Appendix:Malay pronunciation

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The charts below show the way in which the International Phonetic Alphabet (IPA) represents Malay (Malaysian and Indonesian) pronunciations in Wiktionary entries. For a guide to adding IPA characters to Wiktionary entries, see Template:IPA and Wikipedia:Manual of Style/Pronunciation#Entering IPA characters.

See Malay phonology at Wikipedia for a more thorough look at the sounds of Malay.

IPA Examples English approximation
b bola[1] beau
d dari[1] do
jari job
f fikir, visa[2] festival
ɡ galah[3] gain
h habis, tokoh hat
j yakin, kaya yes
k kalah[1][3] sky
l lama lean
m makan moon
n nakal note
ŋ ngarai feeling
ɲ nyaman canyon
p pola[1] spy
r raja, dari, pasar[4] Spanish río[5]
s saya six
ʃ syak[2] shoe
t tari[1] sty
cari itchy
v visa[2] vision
w waktu, Jawa we
x khas[2] Scottish loch
z zaman[2] zero
ʔ bapak, rakyat[1][3] uh-oh
IPA Examples English approximation
a ajar, buka[6][7] father
e serong, kare, pilih, yakin, kirim[8] clay[9]
ɛ pek,[10] teh, bebek[11] festival
i bila, ini see
ɪ kirim[11] bin
o roda, toko, tujuh, rumput[8] sole[12]
ɔ pohon[11], kos[10] off
u upah, baru moon
ʊ rumput[11] foot
ə gelak, buka[6] taken, about

IPA Examples English approximation
au kalau[8] how
ai capai[8] bye
ei murbei survey (uncommon)
oi sepoi boy (uncommon)
ui fengsui British ruin (uncommon)

Other symbols
IPA Explanation
ˈ Primary stress
Placed before the stressed syllable[13]


  1. 1.0 1.1 1.2 1.3 1.4 1.5 /p/, /t/, /k/ are unaspirated, as in the Romance languages, or as in English spy, sty, sky. In final position, they are unreleased [p̚, t̪̚, ʔ̚], with final k being a glottal stop. Word-finally, /b, d, ɡ/ do not occur phonemically but orthographically in certain loanwords where they are pronounced [p̚, t̪̚, k̚]. There is no liaison: they remain unreleased even when followed by a vowel, as in kulit ubi "potato skins", though they are pronounced as a normal medial consonant when followed by a suffix.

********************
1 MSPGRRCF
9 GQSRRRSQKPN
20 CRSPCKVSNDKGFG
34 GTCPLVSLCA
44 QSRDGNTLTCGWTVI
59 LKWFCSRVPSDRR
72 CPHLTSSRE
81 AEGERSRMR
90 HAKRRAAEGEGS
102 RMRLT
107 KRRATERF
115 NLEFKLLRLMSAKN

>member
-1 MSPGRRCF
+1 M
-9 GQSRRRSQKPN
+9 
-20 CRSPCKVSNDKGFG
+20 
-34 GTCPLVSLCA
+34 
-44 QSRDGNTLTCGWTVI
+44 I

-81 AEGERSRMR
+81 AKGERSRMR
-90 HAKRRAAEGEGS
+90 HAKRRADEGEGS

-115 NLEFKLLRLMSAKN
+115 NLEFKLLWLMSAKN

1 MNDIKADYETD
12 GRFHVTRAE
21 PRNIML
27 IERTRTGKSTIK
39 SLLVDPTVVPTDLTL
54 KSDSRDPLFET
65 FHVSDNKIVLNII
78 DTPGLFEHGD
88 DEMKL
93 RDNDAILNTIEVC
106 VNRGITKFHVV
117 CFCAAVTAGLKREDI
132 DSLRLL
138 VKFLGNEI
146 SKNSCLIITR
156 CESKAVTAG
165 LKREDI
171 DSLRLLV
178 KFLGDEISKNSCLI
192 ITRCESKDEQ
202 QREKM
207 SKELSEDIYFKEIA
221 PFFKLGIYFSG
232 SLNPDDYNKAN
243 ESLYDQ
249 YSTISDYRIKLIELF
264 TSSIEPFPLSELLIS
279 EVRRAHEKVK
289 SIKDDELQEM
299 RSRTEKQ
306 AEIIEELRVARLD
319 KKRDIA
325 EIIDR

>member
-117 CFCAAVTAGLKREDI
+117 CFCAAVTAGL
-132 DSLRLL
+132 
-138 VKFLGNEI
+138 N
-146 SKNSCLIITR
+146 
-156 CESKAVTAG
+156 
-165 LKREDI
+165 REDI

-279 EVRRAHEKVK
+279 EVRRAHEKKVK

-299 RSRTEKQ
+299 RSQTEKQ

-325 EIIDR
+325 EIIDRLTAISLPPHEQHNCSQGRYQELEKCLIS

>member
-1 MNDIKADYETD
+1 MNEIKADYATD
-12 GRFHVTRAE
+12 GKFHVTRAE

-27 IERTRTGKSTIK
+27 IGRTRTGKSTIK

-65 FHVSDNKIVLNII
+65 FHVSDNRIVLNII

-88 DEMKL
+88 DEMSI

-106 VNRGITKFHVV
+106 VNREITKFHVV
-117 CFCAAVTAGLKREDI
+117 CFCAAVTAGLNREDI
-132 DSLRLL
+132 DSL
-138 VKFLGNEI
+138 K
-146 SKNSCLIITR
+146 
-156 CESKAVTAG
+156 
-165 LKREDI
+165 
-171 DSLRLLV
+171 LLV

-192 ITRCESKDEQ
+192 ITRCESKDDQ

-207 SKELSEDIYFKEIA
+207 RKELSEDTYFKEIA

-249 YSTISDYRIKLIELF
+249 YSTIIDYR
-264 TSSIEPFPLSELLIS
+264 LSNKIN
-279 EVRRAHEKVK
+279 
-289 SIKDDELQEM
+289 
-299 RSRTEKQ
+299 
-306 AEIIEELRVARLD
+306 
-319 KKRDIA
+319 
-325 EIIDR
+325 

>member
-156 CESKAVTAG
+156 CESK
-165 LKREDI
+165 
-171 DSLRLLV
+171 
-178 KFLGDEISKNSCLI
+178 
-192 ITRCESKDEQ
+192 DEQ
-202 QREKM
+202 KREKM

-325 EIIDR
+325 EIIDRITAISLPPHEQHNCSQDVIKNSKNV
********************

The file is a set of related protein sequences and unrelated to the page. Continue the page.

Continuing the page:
2. 2.0 2.1 2.2 2.3 2.4 The fricatives [f, z, ʃ, x] are found in loanwords only. Some speakers pronounce orthographic ‹v› in loanwords as [v]; otherwise it is [f]. The fricative [z] can also be an allophone of /s/ before voiced consonants.
  3. 3.0 3.1 3.2 The glottal stop [ʔ] is an allophone of /k/ and /ɡ/ in the coda: baik, bapak. It is also used between identical vowels in hiatus. Only a few words have this sound in the middle, e.g. bakso (meatballs) and rakyat (alternative word of 'people' or 'society'). It may be represented by an apostrophe in Arabic derived words such as Al Qur'an.
  4. ^ In Johor-Riau Malay, the more widely used standard variety of Malay in Malaysia, /r/ in the syllable coda is omitted (although it may be retained in formal speech).
  5. ^ In traditional Malay areas, the rhotic consonant /r/ is realized as a velar or uvular fricative, [ɣ] or [ʁ], and elided word-finally. Elsewhere, including in Standard Indonesian, it is an alveolar tap [ɾ] or trill [r]. Its position relative to schwa is ambiguous: kertas "paper" may be pronounced [krəˈtas] or [kərəˈtas].
  6. 6.0 6.1 In Johor-Riau Malay, word-final /a/ is pronounced as [ə].
  7. ^ [ɑ] is an occasional allophone of /a/ after or before more carefully pronounced consonant from Arabic loanwords, example: qari [qɑri].
  8. 8.0 8.1 8.2 8.3 [e, o] are allophones of /i, u/ in native words in closed final syllables, but have become established as distinct phonemes in English and Javanese loanwords. The diphthongs /ai, au/, which only occur in open syllables, are often merged into [e, o], respectively, especially in Java.
  9. ^ The Malay/Indonesian /e/ doesn't quite line up with any English vowel, though the nearest equivalents are the vowel of clay (for most English dialects) and the vowel of get. The Malay/Indonesian vowel is usually articulated at a point between the two.
  10. 10.0 10.1 Some words borrowed from European languages have the vowels [ɛ] and [ɔ], such as pek [pɛk] ('pack') and kos [kɔs] ('cost'). Words borrowed earlier have a more nativized pronunciation, such as pesta ('fest'), which is pronounced [pestə]. Some systems represent [ɔ] as ⟨ó⟩.
  11. 11.0 11.1 11.2 11.3 /e, i, o, u/ in Indonesian have lax allophones [ɛ, ɪ, ɔ, ʊ] in closed final syllables, except that tense [i, u] occur in stressed syllables with a coda nasal, and lax [ɛ, ɔ] also occur in open syllables if the following syllable contains the same lax vowel.
  12. ^ The Malay /o/ doesn't quite line up with any English vowel, though the nearest equivalents are the vowel of sole (for most English dialects) and the vowel of raw in Australian English. The Malay/Indonesian vowel is usually articulated at a point between the two.
  13. ^ Stress generally falls on the penultimate syllable. If that syllable contains a schwa [ə], stress shifts to the antepenult if there is one, and to the final syllable if there is not. Some suffixes are ignored for stress placement.